Wautier has been almost invisible – she lived with her painter brother Charles, and her self-portrait of 1649 was long (and ironically) attributed to Artemisia Gentileschi.

Michaelina Wautier, ‘The triumph of Bacchus’, with a self-portrait. (Credit: Kunsthistorisches Museum, Vienna)

Her ‘Triumph of Bacchus’ was unusual for the period  – not in its subject-matter as such, but because a woman painter had dared to depict a licentious scene with an (almost) male nude. The woman in pink staring out at the viewer may be a self-portrait.

Most of these painters were, so to speak, born to the profession, with painters as fathers (or stepfathers) and teachers. Carriera is one exception – she developed her skills in painting and pastel after having begun her career designing patterns for her lace-maker mother; Wautier learned from (or was taught alongside) her brother.

Also during our hols, I came across two more women painters with painter fathers: Marianna Carlevarijs (1703– after 1750) and Barbara Longhi.

Portrait of Luca Carlevarijs, with the instruments of painting and cartography, by Nazari, Bartolomeo. (Credit: the Ashmolean Museum, Oxford)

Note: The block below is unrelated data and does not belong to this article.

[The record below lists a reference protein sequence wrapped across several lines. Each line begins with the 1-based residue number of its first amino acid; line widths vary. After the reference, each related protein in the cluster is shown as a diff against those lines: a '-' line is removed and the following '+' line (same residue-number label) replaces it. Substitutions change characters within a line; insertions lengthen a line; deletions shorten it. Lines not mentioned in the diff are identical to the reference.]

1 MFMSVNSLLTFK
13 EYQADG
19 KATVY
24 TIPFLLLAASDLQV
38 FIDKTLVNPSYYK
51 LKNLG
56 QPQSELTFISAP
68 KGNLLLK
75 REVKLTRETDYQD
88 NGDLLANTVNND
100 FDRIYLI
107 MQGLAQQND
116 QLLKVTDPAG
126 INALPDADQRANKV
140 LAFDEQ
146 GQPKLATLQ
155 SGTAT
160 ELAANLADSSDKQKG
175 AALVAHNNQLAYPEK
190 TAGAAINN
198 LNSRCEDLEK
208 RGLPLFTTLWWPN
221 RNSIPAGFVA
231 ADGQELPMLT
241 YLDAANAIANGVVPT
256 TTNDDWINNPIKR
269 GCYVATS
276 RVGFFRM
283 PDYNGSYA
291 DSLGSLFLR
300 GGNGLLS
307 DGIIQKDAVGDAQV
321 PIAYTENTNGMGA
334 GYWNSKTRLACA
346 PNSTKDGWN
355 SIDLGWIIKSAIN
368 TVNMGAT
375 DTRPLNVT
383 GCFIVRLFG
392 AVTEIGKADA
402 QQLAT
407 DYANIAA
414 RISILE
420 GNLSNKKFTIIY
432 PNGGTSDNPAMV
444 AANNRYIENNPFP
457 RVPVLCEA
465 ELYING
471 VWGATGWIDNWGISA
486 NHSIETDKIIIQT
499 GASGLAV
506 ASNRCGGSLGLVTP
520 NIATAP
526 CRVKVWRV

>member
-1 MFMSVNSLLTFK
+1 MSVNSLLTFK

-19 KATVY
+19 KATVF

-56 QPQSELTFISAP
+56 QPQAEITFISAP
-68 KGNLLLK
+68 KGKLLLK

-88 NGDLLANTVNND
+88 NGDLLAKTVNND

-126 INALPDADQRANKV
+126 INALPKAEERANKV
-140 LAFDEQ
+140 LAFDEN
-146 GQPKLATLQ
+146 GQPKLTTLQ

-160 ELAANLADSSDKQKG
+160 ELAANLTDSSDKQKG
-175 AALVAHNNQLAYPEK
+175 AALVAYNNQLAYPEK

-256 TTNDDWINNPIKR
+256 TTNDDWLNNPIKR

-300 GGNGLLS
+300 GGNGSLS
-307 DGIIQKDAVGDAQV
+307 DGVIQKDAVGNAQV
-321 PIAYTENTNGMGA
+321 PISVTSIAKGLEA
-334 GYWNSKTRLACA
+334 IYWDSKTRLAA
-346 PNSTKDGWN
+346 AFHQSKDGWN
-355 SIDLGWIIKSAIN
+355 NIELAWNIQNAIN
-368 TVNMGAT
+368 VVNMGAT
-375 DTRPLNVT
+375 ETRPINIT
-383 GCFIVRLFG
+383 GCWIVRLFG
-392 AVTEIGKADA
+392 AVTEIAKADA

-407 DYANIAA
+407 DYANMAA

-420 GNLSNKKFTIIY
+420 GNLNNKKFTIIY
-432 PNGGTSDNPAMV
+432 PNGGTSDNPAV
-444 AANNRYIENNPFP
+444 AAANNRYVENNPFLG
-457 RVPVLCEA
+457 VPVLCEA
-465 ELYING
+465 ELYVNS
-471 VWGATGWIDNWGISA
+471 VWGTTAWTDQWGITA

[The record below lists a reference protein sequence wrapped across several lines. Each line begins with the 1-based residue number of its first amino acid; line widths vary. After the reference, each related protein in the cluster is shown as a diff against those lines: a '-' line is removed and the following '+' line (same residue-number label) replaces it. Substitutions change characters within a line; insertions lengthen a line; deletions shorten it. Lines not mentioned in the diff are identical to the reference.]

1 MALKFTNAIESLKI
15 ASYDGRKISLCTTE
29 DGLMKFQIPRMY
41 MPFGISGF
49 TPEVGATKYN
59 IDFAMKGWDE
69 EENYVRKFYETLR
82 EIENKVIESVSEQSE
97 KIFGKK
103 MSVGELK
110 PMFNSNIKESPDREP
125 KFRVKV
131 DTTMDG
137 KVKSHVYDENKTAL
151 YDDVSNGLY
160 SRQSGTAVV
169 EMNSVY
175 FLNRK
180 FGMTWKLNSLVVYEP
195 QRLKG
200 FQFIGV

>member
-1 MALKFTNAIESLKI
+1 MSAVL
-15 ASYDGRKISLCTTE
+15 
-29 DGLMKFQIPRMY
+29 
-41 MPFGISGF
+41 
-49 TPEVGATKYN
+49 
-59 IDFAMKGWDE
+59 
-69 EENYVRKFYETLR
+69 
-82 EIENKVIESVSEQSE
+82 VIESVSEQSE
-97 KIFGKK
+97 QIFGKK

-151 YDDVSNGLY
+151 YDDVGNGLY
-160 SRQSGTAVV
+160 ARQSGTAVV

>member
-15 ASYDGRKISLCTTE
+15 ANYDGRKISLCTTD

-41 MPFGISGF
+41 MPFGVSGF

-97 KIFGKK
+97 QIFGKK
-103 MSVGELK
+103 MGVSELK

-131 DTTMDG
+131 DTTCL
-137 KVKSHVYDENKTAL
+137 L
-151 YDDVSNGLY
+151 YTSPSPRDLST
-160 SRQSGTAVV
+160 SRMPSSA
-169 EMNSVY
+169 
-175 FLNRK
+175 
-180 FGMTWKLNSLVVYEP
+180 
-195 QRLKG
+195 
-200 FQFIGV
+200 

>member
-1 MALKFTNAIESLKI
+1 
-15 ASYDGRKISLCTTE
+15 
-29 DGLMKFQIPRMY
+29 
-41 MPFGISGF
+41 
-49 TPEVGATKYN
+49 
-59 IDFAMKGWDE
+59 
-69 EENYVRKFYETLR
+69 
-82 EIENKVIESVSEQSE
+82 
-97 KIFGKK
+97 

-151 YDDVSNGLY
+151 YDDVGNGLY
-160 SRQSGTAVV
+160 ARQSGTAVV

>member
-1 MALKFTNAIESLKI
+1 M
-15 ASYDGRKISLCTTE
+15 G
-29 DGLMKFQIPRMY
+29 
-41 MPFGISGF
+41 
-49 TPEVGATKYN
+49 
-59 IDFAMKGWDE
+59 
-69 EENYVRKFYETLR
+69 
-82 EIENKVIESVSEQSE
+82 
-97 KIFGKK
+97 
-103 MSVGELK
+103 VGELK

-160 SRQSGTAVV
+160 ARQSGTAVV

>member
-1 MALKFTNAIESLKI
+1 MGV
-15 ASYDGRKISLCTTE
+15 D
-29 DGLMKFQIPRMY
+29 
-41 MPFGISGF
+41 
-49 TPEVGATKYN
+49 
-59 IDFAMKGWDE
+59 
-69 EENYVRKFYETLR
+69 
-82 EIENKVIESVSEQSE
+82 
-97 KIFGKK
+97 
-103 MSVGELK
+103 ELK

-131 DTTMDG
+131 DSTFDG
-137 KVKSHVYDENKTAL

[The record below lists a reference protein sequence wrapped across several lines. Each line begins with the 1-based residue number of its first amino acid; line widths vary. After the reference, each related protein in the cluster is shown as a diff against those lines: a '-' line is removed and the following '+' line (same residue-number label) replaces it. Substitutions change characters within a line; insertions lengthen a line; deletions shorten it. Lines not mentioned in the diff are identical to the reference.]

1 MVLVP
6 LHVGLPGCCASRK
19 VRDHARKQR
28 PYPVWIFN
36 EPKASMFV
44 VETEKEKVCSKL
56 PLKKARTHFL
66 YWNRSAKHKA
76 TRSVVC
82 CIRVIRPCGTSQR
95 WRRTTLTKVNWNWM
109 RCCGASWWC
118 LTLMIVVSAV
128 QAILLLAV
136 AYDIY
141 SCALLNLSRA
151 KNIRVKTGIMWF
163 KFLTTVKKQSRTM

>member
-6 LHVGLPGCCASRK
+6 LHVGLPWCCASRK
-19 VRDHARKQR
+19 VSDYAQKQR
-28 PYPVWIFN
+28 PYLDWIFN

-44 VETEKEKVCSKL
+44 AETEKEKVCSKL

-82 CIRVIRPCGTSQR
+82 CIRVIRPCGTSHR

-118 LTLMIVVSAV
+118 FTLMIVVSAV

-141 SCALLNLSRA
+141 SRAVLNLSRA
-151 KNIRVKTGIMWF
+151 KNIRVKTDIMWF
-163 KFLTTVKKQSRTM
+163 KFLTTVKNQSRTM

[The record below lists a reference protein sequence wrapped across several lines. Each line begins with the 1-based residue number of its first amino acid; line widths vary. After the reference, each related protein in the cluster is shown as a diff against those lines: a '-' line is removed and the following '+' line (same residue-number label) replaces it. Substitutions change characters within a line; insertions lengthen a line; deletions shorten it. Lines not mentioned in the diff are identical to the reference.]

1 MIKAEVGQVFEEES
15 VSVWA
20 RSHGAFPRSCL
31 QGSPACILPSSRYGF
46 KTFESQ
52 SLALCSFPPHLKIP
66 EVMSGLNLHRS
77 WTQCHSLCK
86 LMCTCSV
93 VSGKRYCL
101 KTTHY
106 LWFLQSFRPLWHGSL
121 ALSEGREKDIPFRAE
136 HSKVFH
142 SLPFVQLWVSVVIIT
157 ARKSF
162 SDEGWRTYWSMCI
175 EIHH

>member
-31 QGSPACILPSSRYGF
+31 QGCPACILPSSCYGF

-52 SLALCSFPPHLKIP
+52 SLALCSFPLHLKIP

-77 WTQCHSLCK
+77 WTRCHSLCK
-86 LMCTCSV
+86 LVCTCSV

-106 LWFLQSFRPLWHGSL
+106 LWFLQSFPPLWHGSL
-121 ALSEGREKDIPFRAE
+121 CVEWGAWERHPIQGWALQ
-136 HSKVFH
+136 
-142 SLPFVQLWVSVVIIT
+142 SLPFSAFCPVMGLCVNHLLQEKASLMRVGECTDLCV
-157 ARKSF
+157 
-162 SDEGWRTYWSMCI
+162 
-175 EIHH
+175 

As well as being the daughter of Luca Carlevarijs (163–1730), Marianna was a pupil of Rosalba Carriera. I had always assumed from his unusual and (to me) Flemish-sounding surname, that Carlevarijs had migrated south to Venice – and he had, but only the 130-odd km from Udine, up near the Slovenian border. He is regarded as the inventor of the famous Venetian veduta, the cityscape which was later brought to perfection by Canaletto and Guardi, and without one of which in his luggage no self-respecting Grand Tourist could possibly return home.

Carlevarijs was also famous for his etchings of views and buildings in Venice, including this one of the church of St Geminiano, designed by Sansovino and demolished at the demand of (who else?) Buonaparte in 1807.

Sansovino’s church of St Geminiano, which formerly faced St Mark’s from the other end of the Piazza.

His daughter produced mostly pastel portraits in Carriera’s manner: perhaps the best known are those of four members of the Balbi family, which now hang in the Querini Stampalia.